Crews in Lake Erie find what may be human remains from plane

Crews searching Lake Erie on Friday found what may be human remains on a seat from a plane that was carrying six people when it disappeared more than a week ago.

Officials said Friday night that the remains were being analyzed by a medical examiner to determine if they are human. They said the remains were found on a seat from the plane's passenger compartment.

Divers guided by an underwater detector earlier Friday found the cockpit voice recorder and pieces of the tail from a plane. They continued to search into the evening for the plane's fuselage debris despite rough conditions that limited visibility to less than a foot just off shore from downtown Cleveland.

Authorities later said they had concluded their search for the day and would be meeting to determine their next steps.

Transmissions from a locator beacon detector helped narrow the search area, but divers moved slowly as they followed the signals.

Daytime temperatures have been in the teens throughout the search, and Friday's noon reading in Cleveland was 14 degrees with a wind chill of 3. The search by air and along the shore for debris continued as weather permitted.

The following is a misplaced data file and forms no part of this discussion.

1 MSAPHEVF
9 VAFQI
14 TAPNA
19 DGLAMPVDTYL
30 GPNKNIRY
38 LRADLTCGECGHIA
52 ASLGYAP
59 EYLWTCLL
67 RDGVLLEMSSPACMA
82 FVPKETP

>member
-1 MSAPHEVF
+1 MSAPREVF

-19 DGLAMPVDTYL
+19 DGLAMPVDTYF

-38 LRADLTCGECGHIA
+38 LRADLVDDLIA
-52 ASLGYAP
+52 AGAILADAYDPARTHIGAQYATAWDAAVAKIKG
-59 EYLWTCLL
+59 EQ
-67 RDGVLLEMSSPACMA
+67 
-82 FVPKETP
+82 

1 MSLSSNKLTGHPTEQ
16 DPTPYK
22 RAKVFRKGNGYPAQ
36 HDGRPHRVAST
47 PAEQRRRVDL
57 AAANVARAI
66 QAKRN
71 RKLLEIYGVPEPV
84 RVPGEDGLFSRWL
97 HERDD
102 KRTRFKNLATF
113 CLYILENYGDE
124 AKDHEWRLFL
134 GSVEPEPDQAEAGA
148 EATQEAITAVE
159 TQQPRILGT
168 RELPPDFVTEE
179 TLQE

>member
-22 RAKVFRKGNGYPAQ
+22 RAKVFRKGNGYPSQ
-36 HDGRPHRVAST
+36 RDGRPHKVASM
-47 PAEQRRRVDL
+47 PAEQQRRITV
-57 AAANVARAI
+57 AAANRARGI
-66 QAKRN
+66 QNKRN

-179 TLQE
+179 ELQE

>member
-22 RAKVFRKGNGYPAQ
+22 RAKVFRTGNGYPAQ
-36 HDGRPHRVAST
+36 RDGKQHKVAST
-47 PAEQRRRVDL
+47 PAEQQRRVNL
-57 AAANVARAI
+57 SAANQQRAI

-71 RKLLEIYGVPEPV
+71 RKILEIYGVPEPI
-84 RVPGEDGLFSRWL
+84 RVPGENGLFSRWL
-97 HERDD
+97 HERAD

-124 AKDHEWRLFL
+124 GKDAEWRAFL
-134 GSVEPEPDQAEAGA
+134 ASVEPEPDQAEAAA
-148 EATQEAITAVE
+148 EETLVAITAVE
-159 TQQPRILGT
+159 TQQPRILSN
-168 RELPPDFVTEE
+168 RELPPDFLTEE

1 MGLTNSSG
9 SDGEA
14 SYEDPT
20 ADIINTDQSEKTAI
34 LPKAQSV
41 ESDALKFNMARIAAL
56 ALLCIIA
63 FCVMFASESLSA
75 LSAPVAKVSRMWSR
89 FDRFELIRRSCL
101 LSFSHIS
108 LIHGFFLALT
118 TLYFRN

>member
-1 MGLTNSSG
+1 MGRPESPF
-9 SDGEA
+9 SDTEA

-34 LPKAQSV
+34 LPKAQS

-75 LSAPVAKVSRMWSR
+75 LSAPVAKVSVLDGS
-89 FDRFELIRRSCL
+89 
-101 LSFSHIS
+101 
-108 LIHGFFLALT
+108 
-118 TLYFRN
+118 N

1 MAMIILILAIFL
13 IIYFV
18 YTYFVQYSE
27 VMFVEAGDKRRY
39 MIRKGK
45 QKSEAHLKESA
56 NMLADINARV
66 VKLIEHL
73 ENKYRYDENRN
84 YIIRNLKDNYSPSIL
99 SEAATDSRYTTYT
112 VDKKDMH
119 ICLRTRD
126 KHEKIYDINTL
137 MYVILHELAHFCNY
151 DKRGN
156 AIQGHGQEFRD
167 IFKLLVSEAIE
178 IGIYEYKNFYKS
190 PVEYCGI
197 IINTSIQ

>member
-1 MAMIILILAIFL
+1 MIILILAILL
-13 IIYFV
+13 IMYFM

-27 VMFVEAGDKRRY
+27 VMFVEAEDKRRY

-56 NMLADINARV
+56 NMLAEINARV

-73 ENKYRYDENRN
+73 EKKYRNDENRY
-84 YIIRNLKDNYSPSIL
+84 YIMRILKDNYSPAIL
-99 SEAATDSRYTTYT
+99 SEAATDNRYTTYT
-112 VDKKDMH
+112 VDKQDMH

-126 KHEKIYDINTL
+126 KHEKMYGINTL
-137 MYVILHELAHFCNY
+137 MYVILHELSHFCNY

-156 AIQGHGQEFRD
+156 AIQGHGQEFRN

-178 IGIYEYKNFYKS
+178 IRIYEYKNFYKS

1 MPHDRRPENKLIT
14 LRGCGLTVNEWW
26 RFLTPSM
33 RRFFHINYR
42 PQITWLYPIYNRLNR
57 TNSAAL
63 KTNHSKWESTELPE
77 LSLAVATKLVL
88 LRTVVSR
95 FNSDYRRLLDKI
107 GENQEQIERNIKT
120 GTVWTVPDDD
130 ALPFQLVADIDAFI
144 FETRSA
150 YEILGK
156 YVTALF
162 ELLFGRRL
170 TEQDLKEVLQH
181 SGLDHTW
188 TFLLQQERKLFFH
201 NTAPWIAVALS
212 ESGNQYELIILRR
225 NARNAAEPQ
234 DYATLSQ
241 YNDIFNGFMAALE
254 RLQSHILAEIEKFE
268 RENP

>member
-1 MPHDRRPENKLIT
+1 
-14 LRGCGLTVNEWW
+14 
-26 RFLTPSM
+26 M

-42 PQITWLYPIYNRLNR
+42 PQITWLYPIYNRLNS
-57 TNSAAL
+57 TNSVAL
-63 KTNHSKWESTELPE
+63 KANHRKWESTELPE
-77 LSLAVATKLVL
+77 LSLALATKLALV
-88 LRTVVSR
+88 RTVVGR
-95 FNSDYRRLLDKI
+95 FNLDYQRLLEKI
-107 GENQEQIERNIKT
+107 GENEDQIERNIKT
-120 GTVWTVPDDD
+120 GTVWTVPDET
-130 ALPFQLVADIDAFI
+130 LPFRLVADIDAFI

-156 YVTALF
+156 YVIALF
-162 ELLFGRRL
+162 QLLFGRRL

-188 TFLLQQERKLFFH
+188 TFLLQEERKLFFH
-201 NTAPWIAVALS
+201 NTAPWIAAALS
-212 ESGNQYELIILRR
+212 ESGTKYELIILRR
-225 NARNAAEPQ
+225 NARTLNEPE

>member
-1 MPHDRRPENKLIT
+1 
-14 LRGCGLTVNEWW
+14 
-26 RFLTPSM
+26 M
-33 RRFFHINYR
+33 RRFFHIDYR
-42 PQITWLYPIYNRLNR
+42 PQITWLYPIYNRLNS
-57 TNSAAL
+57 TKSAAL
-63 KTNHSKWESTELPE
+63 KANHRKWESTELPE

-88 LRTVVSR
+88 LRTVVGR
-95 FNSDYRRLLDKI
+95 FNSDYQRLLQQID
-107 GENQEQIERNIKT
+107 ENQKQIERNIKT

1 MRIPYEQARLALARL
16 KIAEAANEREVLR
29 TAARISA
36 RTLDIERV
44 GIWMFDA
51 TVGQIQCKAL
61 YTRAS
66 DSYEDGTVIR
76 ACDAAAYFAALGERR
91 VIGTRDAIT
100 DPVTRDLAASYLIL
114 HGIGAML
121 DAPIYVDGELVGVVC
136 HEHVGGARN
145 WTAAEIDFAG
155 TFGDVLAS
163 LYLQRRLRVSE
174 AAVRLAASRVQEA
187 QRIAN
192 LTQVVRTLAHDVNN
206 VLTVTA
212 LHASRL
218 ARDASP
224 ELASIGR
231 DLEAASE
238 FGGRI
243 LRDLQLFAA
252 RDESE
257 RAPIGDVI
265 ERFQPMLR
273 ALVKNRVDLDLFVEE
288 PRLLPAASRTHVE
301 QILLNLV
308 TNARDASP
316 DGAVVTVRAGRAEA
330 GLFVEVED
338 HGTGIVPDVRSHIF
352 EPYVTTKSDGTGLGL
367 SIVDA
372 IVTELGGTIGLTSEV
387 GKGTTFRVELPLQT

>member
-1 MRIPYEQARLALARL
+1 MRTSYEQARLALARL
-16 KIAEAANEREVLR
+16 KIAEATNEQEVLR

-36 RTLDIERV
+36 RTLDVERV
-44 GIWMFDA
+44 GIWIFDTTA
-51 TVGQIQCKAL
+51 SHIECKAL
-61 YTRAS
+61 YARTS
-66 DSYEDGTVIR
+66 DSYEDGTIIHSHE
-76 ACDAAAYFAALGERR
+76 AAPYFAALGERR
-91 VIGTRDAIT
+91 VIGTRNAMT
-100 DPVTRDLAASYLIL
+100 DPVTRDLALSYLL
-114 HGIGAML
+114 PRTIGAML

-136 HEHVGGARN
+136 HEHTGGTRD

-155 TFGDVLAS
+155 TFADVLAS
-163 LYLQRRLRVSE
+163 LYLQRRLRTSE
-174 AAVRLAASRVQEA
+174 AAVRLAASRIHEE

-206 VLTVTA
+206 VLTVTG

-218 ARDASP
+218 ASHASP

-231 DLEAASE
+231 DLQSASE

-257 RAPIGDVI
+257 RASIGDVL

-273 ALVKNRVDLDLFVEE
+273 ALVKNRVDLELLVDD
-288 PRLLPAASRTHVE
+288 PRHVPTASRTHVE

Investigators have said the cockpit voice recorder appeared to be intact and would be sent to Washington, D.C., for further examination. National Transportation Safety Board investigator Tim Sorenson said the review is only in the beginning stages.

Searchers said previously they were looking for the cockpit voice recorder in an underwater area about 125 feet by 325 feet. They have found almost daily debris that is consistent with the Cessna 525 Citation, which vanished shortly after takeoff from Burke Lakefront Airport on Dec. 29.

The plane was piloted by John T. Fleming, the president of a Columbus beverage distribution company. The passengers were his wife, Suzanne Fleming; their teenage sons, Jack and Andrew; and two neighbors, Brian Casey and his teenage daughter, Megan Casey, a freshman nursing student at the University of Wisconsin-Madison.

The group was returning to Columbus after attending a Cleveland Cavaliers game in downtown Cleveland.

The Flemings' relatives have scheduled calling hours Sunday and a memorial service Monday at a church in Canfield, near Youngstown. A second memorial is planned Tuesday at a church in Delaware, north of Columbus.

The families of Fleming and his wife issued a statement thanking supporters for their concern and kindness.

"The families are touched by the tremendous outpouring of support and continue to be grateful to all the agencies and individuals who have aided in the search and recovery efforts, now in the capable hands of the City of Cleveland," it said.